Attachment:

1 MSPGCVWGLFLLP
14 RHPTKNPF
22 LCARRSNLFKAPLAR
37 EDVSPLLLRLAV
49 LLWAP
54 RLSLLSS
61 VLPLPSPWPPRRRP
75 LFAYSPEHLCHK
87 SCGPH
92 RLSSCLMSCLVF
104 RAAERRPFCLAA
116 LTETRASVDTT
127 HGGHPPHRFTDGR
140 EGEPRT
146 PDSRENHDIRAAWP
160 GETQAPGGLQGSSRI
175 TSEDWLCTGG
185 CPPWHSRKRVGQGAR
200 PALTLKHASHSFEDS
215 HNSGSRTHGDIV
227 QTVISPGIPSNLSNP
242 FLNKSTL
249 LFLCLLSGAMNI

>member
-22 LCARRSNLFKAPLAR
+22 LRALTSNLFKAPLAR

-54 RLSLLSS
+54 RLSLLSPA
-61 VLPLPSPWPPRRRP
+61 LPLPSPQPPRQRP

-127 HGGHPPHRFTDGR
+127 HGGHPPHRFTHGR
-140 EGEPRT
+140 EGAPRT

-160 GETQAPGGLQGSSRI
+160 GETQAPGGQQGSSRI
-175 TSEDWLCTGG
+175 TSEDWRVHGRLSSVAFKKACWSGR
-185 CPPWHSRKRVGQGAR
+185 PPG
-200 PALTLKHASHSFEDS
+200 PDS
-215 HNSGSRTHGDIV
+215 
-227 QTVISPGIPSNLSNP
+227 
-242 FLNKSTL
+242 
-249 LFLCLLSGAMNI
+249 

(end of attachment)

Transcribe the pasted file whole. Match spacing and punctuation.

1 MSPGCVWGLFLLP
14 RHPTKNPF
22 LCARRSNLFKAPLAR
37 EDVSPLLLRLAV
49 LLWAP
54 RLSLLSS
61 VLPLPSPWPPRRRP
75 LFAYSPEHLCHK
87 SCGPH
92 RLSSCLMSCLVF
104 RAAERRPFCLAA
116 LTETRASVDTT
127 HGGHPPHRFTDGR
140 EGEPRT
146 PDSRENHDIRAAWP
160 GETQAPGGLQGSSRI
175 TSEDWLCTGG
185 CPPWHSRKRVGQGAR
200 PALTLKHASHSFEDS
215 HNSGSRTHGDIV
227 QTVISPGIPSNLSNP
242 FLNKSTL
249 LFLCLLSGAMNI

>member
-22 LCARRSNLFKAPLAR
+22 LRALTSNLFKAPLAR

-54 RLSLLSS
+54 RLSLLSPA
-61 VLPLPSPWPPRRRP
+61 LPLPSPQPPRQRP

-127 HGGHPPHRFTDGR
+127 HGGHPPHRFTHGR
-140 EGEPRT
+140 EGAPRT

-160 GETQAPGGLQGSSRI
+160 GETQAPGGQQGSSRI
-175 TSEDWLCTGG
+175 TSEDWRVHGRLSSVAFKKACWSGR
-185 CPPWHSRKRVGQGAR
+185 PPG
-200 PALTLKHASHSFEDS
+200 PDS
-215 HNSGSRTHGDIV
+215 
-227 QTVISPGIPSNLSNP
+227 
-242 FLNKSTL
+242 
-249 LFLCLLSGAMNI
+249 